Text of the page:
penetrate because they exerted less force or because they were more
easily bent. If the roots had met a firm soil rather than a wax, the effect
of u, on the resistance offered by the soil would have operated also.
The interplay of mechanical stress and oxygen supply provides a
second example of soil factor interaction mediated by plant response. In
their pressure cell experiments (Section V, A, 3), Gill and Miller ( 1956)
and Barley (1962) found that a smaller confining pressure prevented the
elongation of corn radicles when the ambient concentration of oxygen
was reduced below 5 percent. Data on root weight increase, Aw, obtained
in the latter experiment show that neither a small increase in confining
pressure ( 0.0 to 0.5 bar) nor a reduction in oxygen concentration (20 to 5
percent) reduced A w when acting singly, but, when the variabIes acted
together, A w was halved. The simplest explanation of this interaction is
provided by the effect that mechanical stress had on the shape assumed
by the radicles, the volume per unit length being twice as great when the
radicles grew under compression. This increase in bulk, taken together
with compression of the intercellular spaces, would have increased the
ambient concentration of oxygen needed to maintain a diffusive supply
of oxygen to cells in the interior of the root.
Changes in shape similar to those described above occur when roots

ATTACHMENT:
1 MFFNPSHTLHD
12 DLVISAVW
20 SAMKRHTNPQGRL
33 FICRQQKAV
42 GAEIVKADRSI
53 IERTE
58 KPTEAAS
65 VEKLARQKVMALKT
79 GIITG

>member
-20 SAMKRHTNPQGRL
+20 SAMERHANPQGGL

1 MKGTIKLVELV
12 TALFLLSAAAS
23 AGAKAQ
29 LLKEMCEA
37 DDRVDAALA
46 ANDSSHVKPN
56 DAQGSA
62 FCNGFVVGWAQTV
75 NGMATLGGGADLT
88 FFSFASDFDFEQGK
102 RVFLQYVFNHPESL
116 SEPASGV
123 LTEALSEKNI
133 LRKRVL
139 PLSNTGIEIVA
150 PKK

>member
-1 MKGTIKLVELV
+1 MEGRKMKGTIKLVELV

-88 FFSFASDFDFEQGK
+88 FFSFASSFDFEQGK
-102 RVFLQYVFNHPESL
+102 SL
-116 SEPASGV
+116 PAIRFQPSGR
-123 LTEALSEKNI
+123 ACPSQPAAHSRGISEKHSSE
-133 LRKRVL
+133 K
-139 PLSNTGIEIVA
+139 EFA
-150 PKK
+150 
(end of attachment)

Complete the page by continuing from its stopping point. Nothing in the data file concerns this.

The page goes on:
grow in firm media (Fig. 7 ) ; moreover, high mechanical resistance is
frequently associated with compaction and poor aeration. In a study of
the penetration of compacted soils by cotton roots, Tackett and Pearson
(1964) found that at a bulk density of 1.3 g.cc.-l roots elongated at a
high and constant rate when the oxygen concentration remained greater
than 5 percent, but at a density of 1.5 g.cc.-l the threshold concentration
of oxygen rose to 10 percent. Morphological observations suggested that
mechanical resistance was likely to have been the other factor involved.
2. Correlation of Growth with Mechanical Resistance
Although the simple correlation of mechanical properties of the soil
and plant growth may be useful in diagnosing physically adverse soil
conditions ( Culpin, 1936), correlation does not identify the particular
factors controlling growth. Fortunately, it is often possible to detect
mechanical effects by visual observation, as when shoots are seen to be
bent beneath a superficial crust. Further examples of gross morphological
symptoms are given by TayIor and Burnett ( 1964).
MECHANICAL RESISTANCE 'OF SOIL
Circumstantial evidence that mechanical resistance may be limiting is
sometimes presented by showing that other physical factors are unlikely
to be limiting. Having found a simple correlation ( r = 0.6 - 0.7) between probe resistance and corn yield in a field experiment on soil compaction, Phillips and Kirkham (1962b) proceeded to show that the soil
temperature and the oxygen content of bulk samples of the soil air were
similar at the various levels of compaction. Also, they noted that the soils
were kept moist by sprinkling during the growing period. But arguments
of this kind are often too tendentious to lead to any satisfying conclusion.
While it is possible to design experiments in which other than mechanical factors are nonlimiting, this may limit the range of values explored,
as the soil properties, e and uw,that govern air and water supply also
determine the level of mechanical resistance. A nonlimiting supply of
water can be assured by working at small pore water and osmotic pressures, and by keeping the shoots in a humid atmosphere so that transpiration is minimized. Paul (1965) found, for example, that when wheat
seedlings were covered with Mylar film to minimize transpiration, the